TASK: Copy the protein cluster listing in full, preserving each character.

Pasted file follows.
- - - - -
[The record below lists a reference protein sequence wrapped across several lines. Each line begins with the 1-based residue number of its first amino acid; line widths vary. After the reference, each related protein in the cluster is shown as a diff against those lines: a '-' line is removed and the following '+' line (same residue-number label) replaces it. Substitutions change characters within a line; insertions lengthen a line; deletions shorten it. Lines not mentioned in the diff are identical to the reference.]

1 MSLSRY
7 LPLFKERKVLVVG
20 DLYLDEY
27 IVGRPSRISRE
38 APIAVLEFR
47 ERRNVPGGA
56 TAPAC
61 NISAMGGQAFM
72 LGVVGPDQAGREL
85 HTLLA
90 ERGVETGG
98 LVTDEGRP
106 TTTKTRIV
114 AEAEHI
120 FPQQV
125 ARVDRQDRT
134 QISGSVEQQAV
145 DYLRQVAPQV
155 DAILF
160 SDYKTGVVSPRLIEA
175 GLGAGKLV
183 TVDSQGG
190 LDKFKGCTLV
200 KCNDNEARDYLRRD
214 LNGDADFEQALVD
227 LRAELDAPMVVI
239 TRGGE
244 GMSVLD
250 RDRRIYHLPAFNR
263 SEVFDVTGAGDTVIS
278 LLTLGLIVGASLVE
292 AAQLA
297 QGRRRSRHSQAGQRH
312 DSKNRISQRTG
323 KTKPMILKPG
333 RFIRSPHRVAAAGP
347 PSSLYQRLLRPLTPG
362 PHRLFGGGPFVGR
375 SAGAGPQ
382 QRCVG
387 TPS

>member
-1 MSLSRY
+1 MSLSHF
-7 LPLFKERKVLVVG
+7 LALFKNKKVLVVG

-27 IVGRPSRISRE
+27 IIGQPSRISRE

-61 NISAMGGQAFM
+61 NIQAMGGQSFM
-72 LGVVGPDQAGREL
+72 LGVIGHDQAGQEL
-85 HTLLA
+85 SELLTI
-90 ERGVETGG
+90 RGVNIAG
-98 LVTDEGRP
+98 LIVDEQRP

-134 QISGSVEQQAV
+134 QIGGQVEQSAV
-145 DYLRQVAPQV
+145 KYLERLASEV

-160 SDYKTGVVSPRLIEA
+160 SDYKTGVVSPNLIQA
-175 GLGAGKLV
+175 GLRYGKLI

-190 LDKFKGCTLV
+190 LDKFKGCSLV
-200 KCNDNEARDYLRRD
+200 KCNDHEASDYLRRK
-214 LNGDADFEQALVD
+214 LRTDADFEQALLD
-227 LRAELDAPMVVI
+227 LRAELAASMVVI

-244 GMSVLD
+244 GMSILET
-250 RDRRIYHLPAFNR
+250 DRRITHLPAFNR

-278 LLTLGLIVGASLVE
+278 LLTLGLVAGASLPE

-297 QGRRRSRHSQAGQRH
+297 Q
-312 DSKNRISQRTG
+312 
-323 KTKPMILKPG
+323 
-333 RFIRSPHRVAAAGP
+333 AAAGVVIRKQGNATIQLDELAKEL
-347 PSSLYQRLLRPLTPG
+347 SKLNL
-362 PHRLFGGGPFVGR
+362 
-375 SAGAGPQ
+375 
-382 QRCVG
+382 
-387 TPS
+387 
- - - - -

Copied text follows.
[The record below lists a reference protein sequence wrapped across several lines. Each line begins with the 1-based residue number of its first amino acid; line widths vary. After the reference, each related protein in the cluster is shown as a diff against those lines: a '-' line is removed and the following '+' line (same residue-number label) replaces it. Substitutions change characters within a line; insertions lengthen a line; deletions shorten it. Lines not mentioned in the diff are identical to the reference.]

1 MSLSRY
7 LPLFKERKVLVVG
20 DLYLDEY
27 IVGRPSRISRE
38 APIAVLEFR
47 ERRNVPGGA
56 TAPAC
61 NISAMGGQAFM
72 LGVVGPDQAGREL
85 HTLLA
90 ERGVETGG
98 LVTDEGRP
106 TTTKTRIV
114 AEAEHI
120 FPQQV
125 ARVDRQDRT
134 QISGSVEQQAV
145 DYLRQVAPQV
155 DAILF
160 SDYKTGVVSPRLIEA
175 GLGAGKLV
183 TVDSQGG
190 LDKFKGCTLV
200 KCNDNEARDYLRRD
214 LNGDADFEQALVD
227 LRAELDAPMVVI
239 TRGGE
244 GMSVLD
250 RDRRIYHLPAFNR
263 SEVFDVTGAGDTVIS
278 LLTLGLIVGASLVE
292 AAQLA
297 QGRRRSRHSQAGQRH
312 DSKNRISQRTG
323 KTKPMILKPG
333 RFIRSPHRVAAAGP
347 PSSLYQRLLRPLTPG
362 PHRLFGGGPFVGR
375 SAGAGPQ
382 QRCVG
387 TPS

>member
-1 MSLSRY
+1 MSLSHF
-7 LPLFKERKVLVVG
+7 LALFKNKKVLVVG

-27 IVGRPSRISRE
+27 IIGQPSRISRE

-61 NISAMGGQAFM
+61 NIQAMGGQSFM
-72 LGVVGPDQAGREL
+72 LGVIGHDQAGQEL
-85 HTLLA
+85 SELLTI
-90 ERGVETGG
+90 RGVNIAG
-98 LVTDEGRP
+98 LIVDEQRP

-134 QISGSVEQQAV
+134 QIGGQVEQSAV
-145 DYLRQVAPQV
+145 KYLERLASEV

-160 SDYKTGVVSPRLIEA
+160 SDYKTGVVSPNLIQA
-175 GLGAGKLV
+175 GLRYGKLI

-190 LDKFKGCTLV
+190 LDKFKGCSLV
-200 KCNDNEARDYLRRD
+200 KCNDHEASDYLRRK
-214 LNGDADFEQALVD
+214 LRTDADFEQALLD
-227 LRAELDAPMVVI
+227 LRAELAASMVVI

-244 GMSVLD
+244 GMSILET
-250 RDRRIYHLPAFNR
+250 DRRITHLPAFNR

-278 LLTLGLIVGASLVE
+278 LLTLGLVAGASLPE

-297 QGRRRSRHSQAGQRH
+297 Q
-312 DSKNRISQRTG
+312 
-323 KTKPMILKPG
+323 
-333 RFIRSPHRVAAAGP
+333 AAAGVVIRKQGNATIQLDELAKEL
-347 PSSLYQRLLRPLTPG
+347 SKLNL
-362 PHRLFGGGPFVGR
+362 
-375 SAGAGPQ
+375 
-382 QRCVG
+382 
-387 TPS
+387 